PASADENA, Calif., Oct. 8 (UPI) -- Scientists running NASA's Mars rover Curiosity said Thursday new analysis of the data indicates ancient lakes once existed on the Red Planet, billions of years ago.
Mars Science Laboratory mission researchers said the data suggest water helped deposit sediment into the Gale Crater, where the rover landed three years ago. That sediment built over time to create a peak in the middle of the crater called Mount Sharp.
"A series of long-lived streams and lakes existed at some point between about 3.8 to 3.3 billion years ago, delivering sediment that slowly built up the lower layers of Mount Sharp," said Ashwin Vasavada, a project scientist at NASA's Jet Propulsion Laboratory.
"What we thought we knew about water on Mars is constantly being put to the test," Michael Meyer, lead scientist for NASA's Mars Exploration Program, said. "It's clear that the Mars of billions of years ago more closely resembled Earth than it does today."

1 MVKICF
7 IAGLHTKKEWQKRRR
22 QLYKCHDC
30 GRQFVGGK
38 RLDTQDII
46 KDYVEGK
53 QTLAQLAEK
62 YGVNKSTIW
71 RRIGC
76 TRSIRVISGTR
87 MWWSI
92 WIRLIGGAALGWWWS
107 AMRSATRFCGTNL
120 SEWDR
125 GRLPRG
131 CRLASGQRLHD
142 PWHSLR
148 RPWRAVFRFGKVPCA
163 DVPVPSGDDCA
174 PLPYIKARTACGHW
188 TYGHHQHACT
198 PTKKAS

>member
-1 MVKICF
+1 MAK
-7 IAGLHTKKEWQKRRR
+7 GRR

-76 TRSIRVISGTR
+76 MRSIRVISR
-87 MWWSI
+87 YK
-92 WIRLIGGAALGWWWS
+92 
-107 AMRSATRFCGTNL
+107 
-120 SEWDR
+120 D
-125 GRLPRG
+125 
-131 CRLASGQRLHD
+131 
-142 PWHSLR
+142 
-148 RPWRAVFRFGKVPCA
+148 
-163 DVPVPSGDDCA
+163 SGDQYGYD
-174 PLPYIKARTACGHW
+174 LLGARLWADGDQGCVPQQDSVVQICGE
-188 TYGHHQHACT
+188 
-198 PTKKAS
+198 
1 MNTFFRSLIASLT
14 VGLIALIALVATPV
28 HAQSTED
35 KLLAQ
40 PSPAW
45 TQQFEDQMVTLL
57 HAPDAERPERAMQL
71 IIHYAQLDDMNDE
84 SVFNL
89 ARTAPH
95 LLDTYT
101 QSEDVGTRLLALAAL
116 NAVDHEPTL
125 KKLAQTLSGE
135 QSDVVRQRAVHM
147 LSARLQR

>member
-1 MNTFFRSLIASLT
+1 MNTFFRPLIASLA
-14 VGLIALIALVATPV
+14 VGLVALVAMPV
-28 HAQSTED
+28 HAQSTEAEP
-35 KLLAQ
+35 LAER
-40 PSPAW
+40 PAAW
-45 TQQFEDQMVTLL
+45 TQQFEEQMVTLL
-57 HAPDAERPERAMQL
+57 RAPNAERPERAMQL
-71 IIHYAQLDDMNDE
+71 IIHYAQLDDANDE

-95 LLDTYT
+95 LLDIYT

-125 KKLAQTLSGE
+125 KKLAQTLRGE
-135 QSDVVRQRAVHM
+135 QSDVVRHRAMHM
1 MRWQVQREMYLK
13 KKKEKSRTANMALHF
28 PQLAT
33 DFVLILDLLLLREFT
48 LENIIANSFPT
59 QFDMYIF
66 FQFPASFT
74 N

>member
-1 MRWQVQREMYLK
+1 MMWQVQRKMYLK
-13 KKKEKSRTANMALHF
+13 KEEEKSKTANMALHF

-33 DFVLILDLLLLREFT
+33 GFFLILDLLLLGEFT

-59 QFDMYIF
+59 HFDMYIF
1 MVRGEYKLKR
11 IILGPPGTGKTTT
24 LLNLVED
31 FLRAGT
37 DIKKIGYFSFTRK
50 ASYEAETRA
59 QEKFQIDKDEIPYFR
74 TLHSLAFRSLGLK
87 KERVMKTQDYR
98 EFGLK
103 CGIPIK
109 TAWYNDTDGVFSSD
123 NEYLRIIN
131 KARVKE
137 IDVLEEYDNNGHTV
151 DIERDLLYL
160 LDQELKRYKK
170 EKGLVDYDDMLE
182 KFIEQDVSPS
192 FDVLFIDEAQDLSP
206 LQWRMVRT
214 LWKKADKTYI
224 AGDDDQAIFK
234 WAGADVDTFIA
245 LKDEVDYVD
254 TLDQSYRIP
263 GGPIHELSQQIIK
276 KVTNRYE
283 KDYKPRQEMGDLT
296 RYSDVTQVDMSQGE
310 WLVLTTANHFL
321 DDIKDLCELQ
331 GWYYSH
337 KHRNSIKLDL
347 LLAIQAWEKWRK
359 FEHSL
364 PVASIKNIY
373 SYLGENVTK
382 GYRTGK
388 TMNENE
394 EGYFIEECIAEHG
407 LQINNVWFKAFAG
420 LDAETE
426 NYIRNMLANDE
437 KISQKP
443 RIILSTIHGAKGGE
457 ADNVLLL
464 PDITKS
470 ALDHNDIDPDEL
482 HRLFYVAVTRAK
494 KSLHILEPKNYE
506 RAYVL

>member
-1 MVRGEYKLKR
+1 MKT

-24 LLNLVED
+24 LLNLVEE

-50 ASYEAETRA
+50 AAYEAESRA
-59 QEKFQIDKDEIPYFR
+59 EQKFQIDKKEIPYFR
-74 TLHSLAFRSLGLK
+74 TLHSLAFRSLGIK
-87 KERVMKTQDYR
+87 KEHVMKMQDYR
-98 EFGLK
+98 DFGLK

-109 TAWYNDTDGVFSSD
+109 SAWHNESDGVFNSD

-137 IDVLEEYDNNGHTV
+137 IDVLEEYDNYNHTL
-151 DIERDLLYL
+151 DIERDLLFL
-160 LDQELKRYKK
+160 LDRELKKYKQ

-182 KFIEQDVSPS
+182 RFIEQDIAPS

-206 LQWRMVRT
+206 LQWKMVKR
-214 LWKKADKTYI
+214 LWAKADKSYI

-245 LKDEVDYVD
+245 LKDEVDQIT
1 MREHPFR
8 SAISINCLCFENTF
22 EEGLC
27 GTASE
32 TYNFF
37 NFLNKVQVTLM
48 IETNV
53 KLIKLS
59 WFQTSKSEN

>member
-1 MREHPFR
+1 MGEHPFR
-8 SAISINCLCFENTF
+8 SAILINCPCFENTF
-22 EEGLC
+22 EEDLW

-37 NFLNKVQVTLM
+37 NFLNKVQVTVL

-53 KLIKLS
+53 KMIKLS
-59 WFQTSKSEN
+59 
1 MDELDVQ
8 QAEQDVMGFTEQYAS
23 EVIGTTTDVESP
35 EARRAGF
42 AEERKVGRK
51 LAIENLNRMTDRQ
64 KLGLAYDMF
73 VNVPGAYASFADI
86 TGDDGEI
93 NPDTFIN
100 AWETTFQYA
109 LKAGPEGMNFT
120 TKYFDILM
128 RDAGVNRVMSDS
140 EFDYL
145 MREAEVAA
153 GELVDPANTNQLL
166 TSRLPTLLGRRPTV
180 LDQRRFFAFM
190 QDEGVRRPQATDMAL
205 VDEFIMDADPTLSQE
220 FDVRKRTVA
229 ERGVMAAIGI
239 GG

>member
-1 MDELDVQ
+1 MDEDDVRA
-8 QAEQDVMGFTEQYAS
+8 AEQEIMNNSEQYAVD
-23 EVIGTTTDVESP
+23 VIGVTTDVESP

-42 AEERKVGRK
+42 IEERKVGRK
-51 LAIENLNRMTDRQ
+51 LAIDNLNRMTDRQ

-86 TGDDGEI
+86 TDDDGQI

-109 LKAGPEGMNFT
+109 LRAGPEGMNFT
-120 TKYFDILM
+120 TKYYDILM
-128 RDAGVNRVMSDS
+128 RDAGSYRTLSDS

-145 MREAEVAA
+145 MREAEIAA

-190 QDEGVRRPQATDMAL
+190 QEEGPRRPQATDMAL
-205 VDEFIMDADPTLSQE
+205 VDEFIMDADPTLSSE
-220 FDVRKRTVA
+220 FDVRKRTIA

The Curiosity rover launched in 2011 and reached Mars a year later. Before scientists had any data, some hypothesized the sediment was deposited there by Martian winds, while others hypothesized ancient lakes might have been responsible.
While NASA has a better idea of the lakes, it remains unclear where their waters came from. In order for water to have existed in the form of long-lived liquid lakes on the Martian surface, the planet must have had a thicker atmosphere and warmer climate than previously believed.
The report on the new analysis will appear in Friday's edition of Science, NASA said.
"We have tended to think of Mars as being simple," John Grotzinger, the lead author of the new report, said. "We once thought of the Earth as being simple too. But the more you look into it, questions come up because you're beginning to fathom the real complexity of what we see on Mars.
"This is a good time to go back to reevaluate all our assumptions. Something is missing somewhere."